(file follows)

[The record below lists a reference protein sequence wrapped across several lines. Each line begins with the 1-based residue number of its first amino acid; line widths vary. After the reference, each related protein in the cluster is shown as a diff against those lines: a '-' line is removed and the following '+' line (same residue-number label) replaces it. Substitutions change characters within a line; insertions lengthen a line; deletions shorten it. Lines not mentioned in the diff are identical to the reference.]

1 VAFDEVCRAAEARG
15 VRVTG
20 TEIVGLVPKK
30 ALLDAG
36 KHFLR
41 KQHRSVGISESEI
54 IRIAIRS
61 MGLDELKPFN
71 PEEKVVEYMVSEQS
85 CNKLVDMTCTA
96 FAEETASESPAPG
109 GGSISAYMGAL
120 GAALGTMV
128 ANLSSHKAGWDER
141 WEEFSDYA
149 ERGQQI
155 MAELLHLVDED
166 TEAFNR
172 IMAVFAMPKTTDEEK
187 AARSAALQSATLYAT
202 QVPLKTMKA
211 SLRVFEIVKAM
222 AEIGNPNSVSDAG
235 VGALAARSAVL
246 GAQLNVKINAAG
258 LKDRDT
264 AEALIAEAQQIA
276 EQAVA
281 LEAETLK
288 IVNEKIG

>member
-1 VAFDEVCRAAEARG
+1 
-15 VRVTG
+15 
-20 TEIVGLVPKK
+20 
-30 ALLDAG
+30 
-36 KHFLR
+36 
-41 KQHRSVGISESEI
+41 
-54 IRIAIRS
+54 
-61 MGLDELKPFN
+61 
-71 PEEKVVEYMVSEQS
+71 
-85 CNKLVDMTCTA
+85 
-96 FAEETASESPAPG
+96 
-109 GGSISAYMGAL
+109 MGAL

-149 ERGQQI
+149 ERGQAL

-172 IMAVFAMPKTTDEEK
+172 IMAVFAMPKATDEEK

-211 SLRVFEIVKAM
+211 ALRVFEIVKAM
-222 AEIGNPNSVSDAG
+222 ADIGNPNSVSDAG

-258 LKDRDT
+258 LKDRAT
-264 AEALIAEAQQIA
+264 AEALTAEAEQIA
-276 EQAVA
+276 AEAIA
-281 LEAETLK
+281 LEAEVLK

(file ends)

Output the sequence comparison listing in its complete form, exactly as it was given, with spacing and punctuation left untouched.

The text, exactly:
[The record below lists a reference protein sequence wrapped across several lines. Each line begins with the 1-based residue number of its first amino acid; line widths vary. After the reference, each related protein in the cluster is shown as a diff against those lines: a '-' line is removed and the following '+' line (same residue-number label) replaces it. Substitutions change characters within a line; insertions lengthen a line; deletions shorten it. Lines not mentioned in the diff are identical to the reference.]

1 VAFDEVCRAAEARG
15 VRVTG
20 TEIVGLVPKK
30 ALLDAG
36 KHFLR
41 KQHRSVGISESEI
54 IRIAIRS
61 MGLDELKPFN
71 PEEKVVEYMVSEQS
85 CNKLVDMTCTA
96 FAEETASESPAPG
109 GGSISAYMGAL
120 GAALGTMV
128 ANLSSHKAGWDER
141 WEEFSDYA
149 ERGQQI
155 MAELLHLVDED
166 TEAFNR
172 IMAVFAMPKTTDEEK
187 AARSAALQSATLYAT
202 QVPLKTMKA
211 SLRVFEIVKAM
222 AEIGNPNSVSDAG
235 VGALAARSAVL
246 GAQLNVKINAAG
258 LKDRDT
264 AEALIAEAQQIA
276 EQAVA
281 LEAETLK
288 IVNEKIG

>member
-1 VAFDEVCRAAEARG
+1 
-15 VRVTG
+15 
-20 TEIVGLVPKK
+20 
-30 ALLDAG
+30 
-36 KHFLR
+36 
-41 KQHRSVGISESEI
+41 
-54 IRIAIRS
+54 
-61 MGLDELKPFN
+61 
-71 PEEKVVEYMVSEQS
+71 
-85 CNKLVDMTCTA
+85 
-96 FAEETASESPAPG
+96 
-109 GGSISAYMGAL
+109 MGAL

-149 ERGQQI
+149 ERGQAL

-172 IMAVFAMPKTTDEEK
+172 IMAVFAMPKATDEEK

-211 SLRVFEIVKAM
+211 ALRVFEIVKAM
-222 AEIGNPNSVSDAG
+222 ADIGNPNSVSDAG

-258 LKDRDT
+258 LKDRAT
-264 AEALIAEAQQIA
+264 AEALTAEAEQIA
-276 EQAVA
+276 AEAIA
-281 LEAETLK
+281 LEAEVLK